The lender argued that the 10-year limitation period under section 43(1) of the RPLA applied, so its claim was not statute-barred. Further, the lender argued that the negligence settlement should not be considered for the purposes of a set-off in favour of the guarantors as it was not only for the loan at issue but for other loans also.

Section 43(1) of the RPLA provides:

  1. (1) No action upon a covenant contained in an indenture of mortgage or any other instrument …. to repay the whole or part of any money secured by a mortgage shall be commenced after the later of,
  2. The expiry of 10 years after the day on which the cause of action arose; and
  3. The expiry of 10 years after the day on which the interest of the person liable on the covenant in the mortgaged lands was conveyed or transferred.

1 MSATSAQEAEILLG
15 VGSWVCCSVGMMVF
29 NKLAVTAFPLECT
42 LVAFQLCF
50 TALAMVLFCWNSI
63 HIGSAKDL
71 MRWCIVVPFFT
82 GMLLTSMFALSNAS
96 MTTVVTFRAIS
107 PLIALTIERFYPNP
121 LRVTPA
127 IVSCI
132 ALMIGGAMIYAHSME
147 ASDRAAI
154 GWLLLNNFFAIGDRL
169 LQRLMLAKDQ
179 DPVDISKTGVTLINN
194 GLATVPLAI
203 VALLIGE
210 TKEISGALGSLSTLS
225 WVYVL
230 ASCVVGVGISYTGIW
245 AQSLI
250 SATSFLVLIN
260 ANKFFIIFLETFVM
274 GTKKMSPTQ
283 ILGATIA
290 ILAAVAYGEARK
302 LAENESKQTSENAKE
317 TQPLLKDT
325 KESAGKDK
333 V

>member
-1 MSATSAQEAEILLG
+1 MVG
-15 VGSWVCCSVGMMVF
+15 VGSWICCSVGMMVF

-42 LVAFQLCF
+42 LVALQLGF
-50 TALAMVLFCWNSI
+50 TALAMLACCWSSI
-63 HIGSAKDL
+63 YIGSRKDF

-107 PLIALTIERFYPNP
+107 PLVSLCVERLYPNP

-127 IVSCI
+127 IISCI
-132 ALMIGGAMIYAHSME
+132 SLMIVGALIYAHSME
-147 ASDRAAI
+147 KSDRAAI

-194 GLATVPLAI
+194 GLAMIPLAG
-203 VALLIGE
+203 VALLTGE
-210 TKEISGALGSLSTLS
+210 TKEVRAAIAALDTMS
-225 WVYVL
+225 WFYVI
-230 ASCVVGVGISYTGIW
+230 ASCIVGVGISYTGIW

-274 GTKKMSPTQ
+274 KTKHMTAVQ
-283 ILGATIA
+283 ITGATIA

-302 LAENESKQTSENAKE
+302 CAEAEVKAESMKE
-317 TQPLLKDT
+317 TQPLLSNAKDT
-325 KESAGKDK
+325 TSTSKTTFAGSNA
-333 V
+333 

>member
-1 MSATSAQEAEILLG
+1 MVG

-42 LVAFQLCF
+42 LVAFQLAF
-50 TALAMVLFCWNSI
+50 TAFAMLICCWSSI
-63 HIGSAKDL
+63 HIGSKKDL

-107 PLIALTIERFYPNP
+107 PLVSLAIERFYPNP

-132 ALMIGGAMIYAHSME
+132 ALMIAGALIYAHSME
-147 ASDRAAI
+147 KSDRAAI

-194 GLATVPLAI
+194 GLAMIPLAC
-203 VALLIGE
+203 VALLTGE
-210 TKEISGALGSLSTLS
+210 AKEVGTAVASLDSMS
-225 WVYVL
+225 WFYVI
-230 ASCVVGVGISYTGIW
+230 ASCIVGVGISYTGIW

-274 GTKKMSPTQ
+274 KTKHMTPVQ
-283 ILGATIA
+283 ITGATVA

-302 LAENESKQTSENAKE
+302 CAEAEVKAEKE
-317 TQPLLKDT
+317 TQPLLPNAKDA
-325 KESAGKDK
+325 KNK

The Superior Court found that section 43(1) did apply to the guarantees. Accordingly, the limitation period was 10 years; therefore, the lender’s claim had not expired and was not statute-barred. However, the judge reduced the lender’s claim by 50% to account for the lender’s settlement with its lawyer (as the Court said that holding otherwise would allow for double-recovery for the lender).

The guarantors appealed the decision to the Ontario Court of Appeal and the lender appealed the set-off decision.


  1. Was the trial judge incorrect in finding that the 10-year RPLA period applied?
  2. Should the guarantee be reduced by the amount the lender settled for with its lawyer?

The Decision:

  1. No. The lender’s claim was not statute-barred as the 10-year limitation period applied.
  2. No. The claim was reinstated to its full amount (i.e. no deduction was made for the amount that lender accepted for its lawyer’s negligence) for the reasons below.

The Rationale: